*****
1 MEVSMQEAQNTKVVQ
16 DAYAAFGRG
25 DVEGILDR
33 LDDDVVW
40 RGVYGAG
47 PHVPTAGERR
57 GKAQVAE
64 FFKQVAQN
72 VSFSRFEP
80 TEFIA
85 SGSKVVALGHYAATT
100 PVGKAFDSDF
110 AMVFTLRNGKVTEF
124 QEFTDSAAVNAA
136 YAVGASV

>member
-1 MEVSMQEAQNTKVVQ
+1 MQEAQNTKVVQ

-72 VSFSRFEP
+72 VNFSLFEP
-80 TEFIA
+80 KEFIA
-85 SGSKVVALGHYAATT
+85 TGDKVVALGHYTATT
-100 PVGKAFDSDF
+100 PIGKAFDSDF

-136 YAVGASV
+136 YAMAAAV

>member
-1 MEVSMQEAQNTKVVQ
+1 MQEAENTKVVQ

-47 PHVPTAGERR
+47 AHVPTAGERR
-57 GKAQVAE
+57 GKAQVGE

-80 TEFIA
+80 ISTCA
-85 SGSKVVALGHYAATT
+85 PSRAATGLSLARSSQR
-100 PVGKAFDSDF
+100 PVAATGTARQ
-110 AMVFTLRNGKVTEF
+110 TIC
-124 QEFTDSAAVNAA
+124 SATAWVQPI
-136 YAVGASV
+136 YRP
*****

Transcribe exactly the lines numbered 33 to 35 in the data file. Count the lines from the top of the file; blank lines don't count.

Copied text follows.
+47 AHVPTAGERR
-57 GKAQVAE
+57 GKAQVGE